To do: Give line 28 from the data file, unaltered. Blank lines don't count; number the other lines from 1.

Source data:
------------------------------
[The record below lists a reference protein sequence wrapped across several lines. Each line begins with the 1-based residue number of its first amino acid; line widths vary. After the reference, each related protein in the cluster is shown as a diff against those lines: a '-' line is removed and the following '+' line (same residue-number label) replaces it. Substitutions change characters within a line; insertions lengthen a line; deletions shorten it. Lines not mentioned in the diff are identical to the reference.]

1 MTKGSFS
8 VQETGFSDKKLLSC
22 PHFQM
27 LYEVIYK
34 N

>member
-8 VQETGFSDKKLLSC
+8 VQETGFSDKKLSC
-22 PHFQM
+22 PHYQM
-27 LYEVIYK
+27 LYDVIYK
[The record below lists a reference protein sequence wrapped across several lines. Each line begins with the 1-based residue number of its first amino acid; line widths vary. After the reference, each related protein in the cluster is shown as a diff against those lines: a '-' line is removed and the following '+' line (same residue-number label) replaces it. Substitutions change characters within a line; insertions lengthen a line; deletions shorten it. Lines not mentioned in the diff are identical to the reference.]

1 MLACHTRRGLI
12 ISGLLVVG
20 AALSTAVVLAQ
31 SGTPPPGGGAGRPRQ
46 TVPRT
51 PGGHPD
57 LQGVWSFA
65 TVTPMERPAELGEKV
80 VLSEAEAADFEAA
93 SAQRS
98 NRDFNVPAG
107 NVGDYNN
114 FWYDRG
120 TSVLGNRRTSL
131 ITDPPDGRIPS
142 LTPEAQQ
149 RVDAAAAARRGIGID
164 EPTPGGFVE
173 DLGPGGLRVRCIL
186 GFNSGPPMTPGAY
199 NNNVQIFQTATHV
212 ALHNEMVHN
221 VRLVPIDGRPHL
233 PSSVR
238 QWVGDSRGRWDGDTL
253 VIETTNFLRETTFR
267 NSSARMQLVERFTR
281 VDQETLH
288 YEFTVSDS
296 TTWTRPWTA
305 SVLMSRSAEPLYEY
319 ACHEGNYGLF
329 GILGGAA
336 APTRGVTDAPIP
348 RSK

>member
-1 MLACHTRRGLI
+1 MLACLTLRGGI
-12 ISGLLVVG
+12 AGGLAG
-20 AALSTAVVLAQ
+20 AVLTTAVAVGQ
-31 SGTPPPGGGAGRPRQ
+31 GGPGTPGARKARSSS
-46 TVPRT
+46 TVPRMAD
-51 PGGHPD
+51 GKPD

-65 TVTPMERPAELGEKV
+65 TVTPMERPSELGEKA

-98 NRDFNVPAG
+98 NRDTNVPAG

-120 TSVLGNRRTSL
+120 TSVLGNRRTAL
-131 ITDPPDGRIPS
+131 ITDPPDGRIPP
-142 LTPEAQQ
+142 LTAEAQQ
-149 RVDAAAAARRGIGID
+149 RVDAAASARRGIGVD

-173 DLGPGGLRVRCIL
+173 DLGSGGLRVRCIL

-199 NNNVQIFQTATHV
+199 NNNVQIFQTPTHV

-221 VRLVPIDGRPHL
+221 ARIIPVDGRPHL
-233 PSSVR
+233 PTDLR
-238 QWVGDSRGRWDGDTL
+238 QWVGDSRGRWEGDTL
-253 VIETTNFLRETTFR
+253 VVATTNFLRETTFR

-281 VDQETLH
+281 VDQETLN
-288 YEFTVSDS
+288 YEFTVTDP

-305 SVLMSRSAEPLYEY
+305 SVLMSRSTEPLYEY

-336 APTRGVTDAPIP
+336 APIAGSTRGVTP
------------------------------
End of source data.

120 TSVLGNRRTSL